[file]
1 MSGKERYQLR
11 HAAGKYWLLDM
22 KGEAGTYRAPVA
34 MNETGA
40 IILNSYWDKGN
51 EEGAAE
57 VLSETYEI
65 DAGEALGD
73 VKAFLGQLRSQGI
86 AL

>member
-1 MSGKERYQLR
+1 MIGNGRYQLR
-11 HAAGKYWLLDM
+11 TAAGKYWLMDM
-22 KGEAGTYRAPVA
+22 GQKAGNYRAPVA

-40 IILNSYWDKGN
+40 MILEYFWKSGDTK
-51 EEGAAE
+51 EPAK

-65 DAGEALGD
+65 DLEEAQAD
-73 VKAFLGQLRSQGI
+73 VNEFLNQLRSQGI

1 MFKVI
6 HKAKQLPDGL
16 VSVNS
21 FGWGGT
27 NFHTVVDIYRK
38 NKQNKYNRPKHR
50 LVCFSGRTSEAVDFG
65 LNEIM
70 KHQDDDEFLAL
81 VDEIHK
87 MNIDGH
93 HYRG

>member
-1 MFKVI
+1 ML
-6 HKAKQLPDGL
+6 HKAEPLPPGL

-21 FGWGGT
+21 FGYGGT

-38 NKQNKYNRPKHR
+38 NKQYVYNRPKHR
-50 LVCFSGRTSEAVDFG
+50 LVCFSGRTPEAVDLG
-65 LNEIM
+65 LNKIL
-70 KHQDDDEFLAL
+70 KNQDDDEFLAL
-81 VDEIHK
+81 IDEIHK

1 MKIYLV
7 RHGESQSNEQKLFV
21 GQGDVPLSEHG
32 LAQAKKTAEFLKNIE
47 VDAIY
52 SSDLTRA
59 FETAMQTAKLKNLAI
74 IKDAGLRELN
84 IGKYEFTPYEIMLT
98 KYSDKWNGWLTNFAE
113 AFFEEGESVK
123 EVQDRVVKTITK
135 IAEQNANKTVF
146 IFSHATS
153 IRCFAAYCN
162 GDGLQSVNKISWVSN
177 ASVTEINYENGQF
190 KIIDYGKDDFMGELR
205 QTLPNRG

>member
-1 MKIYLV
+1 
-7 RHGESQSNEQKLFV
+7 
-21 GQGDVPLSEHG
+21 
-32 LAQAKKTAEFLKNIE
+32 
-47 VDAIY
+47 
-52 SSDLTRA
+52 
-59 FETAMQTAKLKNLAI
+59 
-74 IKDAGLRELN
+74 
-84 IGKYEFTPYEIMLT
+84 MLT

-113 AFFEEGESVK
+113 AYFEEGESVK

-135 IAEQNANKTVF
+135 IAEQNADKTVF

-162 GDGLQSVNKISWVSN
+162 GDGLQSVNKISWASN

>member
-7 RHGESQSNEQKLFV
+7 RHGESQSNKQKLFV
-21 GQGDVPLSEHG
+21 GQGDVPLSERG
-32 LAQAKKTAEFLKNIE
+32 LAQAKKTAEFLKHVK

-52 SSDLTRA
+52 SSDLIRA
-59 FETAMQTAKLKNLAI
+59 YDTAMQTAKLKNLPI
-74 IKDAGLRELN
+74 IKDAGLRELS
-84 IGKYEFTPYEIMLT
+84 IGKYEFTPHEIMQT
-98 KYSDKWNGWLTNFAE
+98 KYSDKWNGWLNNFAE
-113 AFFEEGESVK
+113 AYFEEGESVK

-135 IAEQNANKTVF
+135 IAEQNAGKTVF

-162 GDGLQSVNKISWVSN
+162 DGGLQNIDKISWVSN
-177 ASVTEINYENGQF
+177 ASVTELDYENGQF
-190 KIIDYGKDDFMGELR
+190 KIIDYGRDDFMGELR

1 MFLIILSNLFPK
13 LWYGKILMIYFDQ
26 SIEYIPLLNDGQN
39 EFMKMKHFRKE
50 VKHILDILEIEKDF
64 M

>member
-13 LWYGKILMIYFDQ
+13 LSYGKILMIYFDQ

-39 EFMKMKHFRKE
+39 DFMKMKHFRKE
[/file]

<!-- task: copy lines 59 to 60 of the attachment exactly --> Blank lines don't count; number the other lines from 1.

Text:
47 VDAIY
52 SSDLTRA